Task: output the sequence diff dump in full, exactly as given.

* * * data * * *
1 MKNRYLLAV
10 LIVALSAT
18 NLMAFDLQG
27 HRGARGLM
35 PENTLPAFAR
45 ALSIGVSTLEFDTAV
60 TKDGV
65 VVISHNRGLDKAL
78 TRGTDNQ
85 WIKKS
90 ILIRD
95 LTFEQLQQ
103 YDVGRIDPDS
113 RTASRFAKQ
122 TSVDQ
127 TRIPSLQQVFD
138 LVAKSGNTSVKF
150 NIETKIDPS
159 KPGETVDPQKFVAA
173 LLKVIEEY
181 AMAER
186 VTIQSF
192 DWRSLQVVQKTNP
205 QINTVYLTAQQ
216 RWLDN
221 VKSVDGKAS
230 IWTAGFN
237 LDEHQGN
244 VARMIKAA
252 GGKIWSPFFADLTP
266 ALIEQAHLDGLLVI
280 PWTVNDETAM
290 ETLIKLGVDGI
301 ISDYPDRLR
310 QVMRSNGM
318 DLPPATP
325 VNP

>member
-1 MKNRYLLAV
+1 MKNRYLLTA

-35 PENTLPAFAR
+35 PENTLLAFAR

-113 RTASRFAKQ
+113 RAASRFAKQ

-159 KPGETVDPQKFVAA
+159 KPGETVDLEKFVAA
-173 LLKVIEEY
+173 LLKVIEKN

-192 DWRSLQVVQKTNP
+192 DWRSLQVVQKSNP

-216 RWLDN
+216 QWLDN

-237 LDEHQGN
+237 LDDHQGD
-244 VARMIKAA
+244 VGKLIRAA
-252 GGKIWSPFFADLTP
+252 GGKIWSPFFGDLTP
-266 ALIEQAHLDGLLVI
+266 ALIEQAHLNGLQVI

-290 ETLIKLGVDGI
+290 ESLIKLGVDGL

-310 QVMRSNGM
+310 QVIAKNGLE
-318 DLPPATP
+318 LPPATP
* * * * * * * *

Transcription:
1 MKNRYLLAV
10 LIVALSAT
18 NLMAFDLQG
27 HRGARGLM
35 PENTLPAFAR
45 ALSIGVSTLEFDTAV
60 TKDGV
65 VVISHNRGLDKAL
78 TRGTDNQ
85 WIKKS
90 ILIRD
95 LTFEQLQQ
103 YDVGRIDPDS
113 RTASRFAKQ
122 TSVDQ
127 TRIPSLQQVFD
138 LVAKSGNTSVKF
150 NIETKIDPS
159 KPGETVDPQKFVAA
173 LLKVIEEY
181 AMAER
186 VTIQSF
192 DWRSLQVVQKTNP
205 QINTVYLTAQQ
216 RWLDN
221 VKSVDGKAS
230 IWTAGFN
237 LDEHQGN
244 VARMIKAA
252 GGKIWSPFFADLTP
266 ALIEQAHLDGLLVI
280 PWTVNDETAM
290 ETLIKLGVDGI
301 ISDYPDRLR
310 QVMRSNGM
318 DLPPATP
325 VNP

>member
-1 MKNRYLLAV
+1 MKNRYLLTA

-35 PENTLPAFAR
+35 PENTLLAFAR

-113 RTASRFAKQ
+113 RAASRFAKQ

-159 KPGETVDPQKFVAA
+159 KPGETVDLEKFVAA
-173 LLKVIEEY
+173 LLKVIEKN

-192 DWRSLQVVQKTNP
+192 DWRSLQVVQKSNP

-216 RWLDN
+216 QWLDN

-237 LDEHQGN
+237 LDDHQGD
-244 VARMIKAA
+244 VGKLIRAA
-252 GGKIWSPFFADLTP
+252 GGKIWSPFFGDLTP
-266 ALIEQAHLDGLLVI
+266 ALIEQAHLNGLQVI

-290 ETLIKLGVDGI
+290 ESLIKLGVDGL

-310 QVMRSNGM
+310 QVIAKNGLE
-318 DLPPATP
+318 LPPATP